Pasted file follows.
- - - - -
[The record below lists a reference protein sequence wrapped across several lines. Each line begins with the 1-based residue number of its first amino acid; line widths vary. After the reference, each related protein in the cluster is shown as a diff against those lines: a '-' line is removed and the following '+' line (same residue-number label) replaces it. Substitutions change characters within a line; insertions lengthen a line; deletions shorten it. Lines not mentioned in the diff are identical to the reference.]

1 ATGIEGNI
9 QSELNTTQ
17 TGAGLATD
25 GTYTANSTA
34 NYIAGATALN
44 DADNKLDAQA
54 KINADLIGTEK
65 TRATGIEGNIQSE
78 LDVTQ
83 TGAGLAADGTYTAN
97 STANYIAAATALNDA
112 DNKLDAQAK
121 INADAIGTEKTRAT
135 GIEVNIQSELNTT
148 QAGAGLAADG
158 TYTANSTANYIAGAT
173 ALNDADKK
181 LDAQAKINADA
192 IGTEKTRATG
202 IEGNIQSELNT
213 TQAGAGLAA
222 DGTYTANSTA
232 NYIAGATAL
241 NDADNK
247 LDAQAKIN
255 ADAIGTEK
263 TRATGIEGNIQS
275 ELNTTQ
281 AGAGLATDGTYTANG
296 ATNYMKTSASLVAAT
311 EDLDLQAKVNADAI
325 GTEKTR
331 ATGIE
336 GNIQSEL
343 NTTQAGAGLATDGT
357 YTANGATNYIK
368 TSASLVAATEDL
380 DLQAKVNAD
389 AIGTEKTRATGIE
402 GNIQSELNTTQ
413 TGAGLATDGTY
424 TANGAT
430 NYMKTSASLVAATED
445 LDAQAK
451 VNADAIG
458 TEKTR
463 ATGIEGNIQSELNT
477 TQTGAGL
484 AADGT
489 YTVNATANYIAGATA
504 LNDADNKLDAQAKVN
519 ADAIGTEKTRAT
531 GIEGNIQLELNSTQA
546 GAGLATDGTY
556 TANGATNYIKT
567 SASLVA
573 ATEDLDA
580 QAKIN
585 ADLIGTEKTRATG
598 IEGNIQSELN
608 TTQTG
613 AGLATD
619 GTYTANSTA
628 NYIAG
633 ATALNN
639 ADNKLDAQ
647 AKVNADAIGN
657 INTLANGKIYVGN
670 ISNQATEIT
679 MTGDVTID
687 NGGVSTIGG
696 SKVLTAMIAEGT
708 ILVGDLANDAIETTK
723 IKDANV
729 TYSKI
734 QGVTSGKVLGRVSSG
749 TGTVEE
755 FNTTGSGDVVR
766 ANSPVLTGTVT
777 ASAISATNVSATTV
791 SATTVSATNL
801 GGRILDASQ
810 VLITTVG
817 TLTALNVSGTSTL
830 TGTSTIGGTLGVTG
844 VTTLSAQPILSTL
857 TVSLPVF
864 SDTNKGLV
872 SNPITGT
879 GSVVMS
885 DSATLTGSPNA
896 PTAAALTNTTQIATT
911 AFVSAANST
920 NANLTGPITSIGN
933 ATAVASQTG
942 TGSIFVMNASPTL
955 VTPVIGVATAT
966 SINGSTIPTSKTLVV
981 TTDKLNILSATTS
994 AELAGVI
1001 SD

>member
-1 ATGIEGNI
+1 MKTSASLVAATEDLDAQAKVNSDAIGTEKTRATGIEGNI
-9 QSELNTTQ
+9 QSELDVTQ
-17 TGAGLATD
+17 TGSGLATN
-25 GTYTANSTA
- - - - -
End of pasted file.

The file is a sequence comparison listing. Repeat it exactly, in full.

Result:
[The record below lists a reference protein sequence wrapped across several lines. Each line begins with the 1-based residue number of its first amino acid; line widths vary. After the reference, each related protein in the cluster is shown as a diff against those lines: a '-' line is removed and the following '+' line (same residue-number label) replaces it. Substitutions change characters within a line; insertions lengthen a line; deletions shorten it. Lines not mentioned in the diff are identical to the reference.]

1 ATGIEGNI
9 QSELNTTQ
17 TGAGLATD
25 GTYTANSTA
34 NYIAGATALN
44 DADNKLDAQA
54 KINADLIGTEK
65 TRATGIEGNIQSE
78 LDVTQ
83 TGAGLAADGTYTAN
97 STANYIAAATALNDA
112 DNKLDAQAK
121 INADAIGTEKTRAT
135 GIEVNIQSELNTT
148 QAGAGLAADG
158 TYTANSTANYIAGAT
173 ALNDADKK
181 LDAQAKINADA
192 IGTEKTRATG
202 IEGNIQSELNT
213 TQAGAGLAA
222 DGTYTANSTA
232 NYIAGATAL
241 NDADNK
247 LDAQAKIN
255 ADAIGTEK
263 TRATGIEGNIQS
275 ELNTTQ
281 AGAGLATDGTYTANG
296 ATNYMKTSASLVAAT
311 EDLDLQAKVNADAI
325 GTEKTR
331 ATGIE
336 GNIQSEL
343 NTTQAGAGLATDGT
357 YTANGATNYIK
368 TSASLVAATEDL
380 DLQAKVNAD
389 AIGTEKTRATGIE
402 GNIQSELNTTQ
413 TGAGLATDGTY
424 TANGAT
430 NYMKTSASLVAATED
445 LDAQAK
451 VNADAIG
458 TEKTR
463 ATGIEGNIQSELNT
477 TQTGAGL
484 AADGT
489 YTVNATANYIAGATA
504 LNDADNKLDAQAKVN
519 ADAIGTEKTRAT
531 GIEGNIQLELNSTQA
546 GAGLATDGTY
556 TANGATNYIKT
567 SASLVA
573 ATEDLDA
580 QAKIN
585 ADLIGTEKTRATG
598 IEGNIQSELN
608 TTQTG
613 AGLATD
619 GTYTANSTA
628 NYIAG
633 ATALNN
639 ADNKLDAQ
647 AKVNADAIGN
657 INTLANGKIYVGN
670 ISNQATEIT
679 MTGDVTID
687 NGGVSTIGG
696 SKVLTAMIAEGT
708 ILVGDLANDAIETTK
723 IKDANV
729 TYSKI
734 QGVTSGKVLGRVSSG
749 TGTVEE
755 FNTTGSGDVVR
766 ANSPVLTGTVT
777 ASAISATNVSATTV
791 SATTVSATNL
801 GGRILDASQ
810 VLITTVG
817 TLTALNVSGTSTL
830 TGTSTIGGTLGVTG
844 VTTLSAQPILSTL
857 TVSLPVF
864 SDTNKGLV
872 SNPITGT
879 GSVVMS
885 DSATLTGSPNA
896 PTAAALTNTTQIATT
911 AFVSAANST
920 NANLTGPITSIGN
933 ATAVASQTG
942 TGSIFVMNASPTL
955 VTPVIGVATAT
966 SINGSTIPTSKTLVV
981 TTDKLNILSATTS
994 AELAGVI
1001 SD

>member
-1 ATGIEGNI
+1 MKTSASLVAATEDLDAQAKVNSDAIGTEKTRATGIEGNI
-9 QSELNTTQ
+9 QSELDVTQ
-17 TGAGLATD
+17 TGSGLATN
-25 GTYTANSTA